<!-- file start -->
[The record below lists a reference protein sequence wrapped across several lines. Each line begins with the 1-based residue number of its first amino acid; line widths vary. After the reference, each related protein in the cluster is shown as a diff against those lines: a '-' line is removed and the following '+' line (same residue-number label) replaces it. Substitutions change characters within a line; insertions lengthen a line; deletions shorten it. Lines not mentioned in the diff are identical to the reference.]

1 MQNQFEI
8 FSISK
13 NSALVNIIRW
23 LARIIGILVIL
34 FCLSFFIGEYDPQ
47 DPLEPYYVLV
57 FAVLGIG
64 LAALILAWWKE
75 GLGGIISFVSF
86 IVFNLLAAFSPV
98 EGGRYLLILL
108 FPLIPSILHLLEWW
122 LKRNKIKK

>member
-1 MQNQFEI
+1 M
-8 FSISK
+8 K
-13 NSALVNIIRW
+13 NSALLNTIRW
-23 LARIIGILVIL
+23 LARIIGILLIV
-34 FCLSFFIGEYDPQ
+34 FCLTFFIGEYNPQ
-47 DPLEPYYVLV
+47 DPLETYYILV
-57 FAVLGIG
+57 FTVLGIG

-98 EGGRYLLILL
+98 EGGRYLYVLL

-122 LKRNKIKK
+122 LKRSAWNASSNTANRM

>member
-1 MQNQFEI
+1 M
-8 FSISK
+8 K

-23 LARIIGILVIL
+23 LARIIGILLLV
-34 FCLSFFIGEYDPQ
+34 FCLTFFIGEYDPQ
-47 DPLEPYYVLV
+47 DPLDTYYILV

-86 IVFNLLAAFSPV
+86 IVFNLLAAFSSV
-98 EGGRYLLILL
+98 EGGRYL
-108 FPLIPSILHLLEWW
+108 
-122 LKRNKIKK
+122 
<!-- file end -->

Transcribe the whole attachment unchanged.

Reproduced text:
[The record below lists a reference protein sequence wrapped across several lines. Each line begins with the 1-based residue number of its first amino acid; line widths vary. After the reference, each related protein in the cluster is shown as a diff against those lines: a '-' line is removed and the following '+' line (same residue-number label) replaces it. Substitutions change characters within a line; insertions lengthen a line; deletions shorten it. Lines not mentioned in the diff are identical to the reference.]

1 MQNQFEI
8 FSISK
13 NSALVNIIRW
23 LARIIGILVIL
34 FCLSFFIGEYDPQ
47 DPLEPYYVLV
57 FAVLGIG
64 LAALILAWWKE
75 GLGGIISFVSF
86 IVFNLLAAFSPV
98 EGGRYLLILL
108 FPLIPSILHLLEWW
122 LKRNKIKK

>member
-1 MQNQFEI
+1 M
-8 FSISK
+8 K
-13 NSALVNIIRW
+13 NSALLNTIRW
-23 LARIIGILVIL
+23 LARIIGILLIV
-34 FCLSFFIGEYDPQ
+34 FCLTFFIGEYNPQ
-47 DPLEPYYVLV
+47 DPLETYYILV
-57 FAVLGIG
+57 FTVLGIG

-98 EGGRYLLILL
+98 EGGRYLYVLL

-122 LKRNKIKK
+122 LKRSAWNASSNTANRM

>member
-1 MQNQFEI
+1 M
-8 FSISK
+8 K

-23 LARIIGILVIL
+23 LARIIGILLLV
-34 FCLSFFIGEYDPQ
+34 FCLTFFIGEYDPQ
-47 DPLEPYYVLV
+47 DPLDTYYILV

-86 IVFNLLAAFSPV
+86 IVFNLLAAFSSV
-98 EGGRYLLILL
+98 EGGRYL
-108 FPLIPSILHLLEWW
+108 
-122 LKRNKIKK
+122 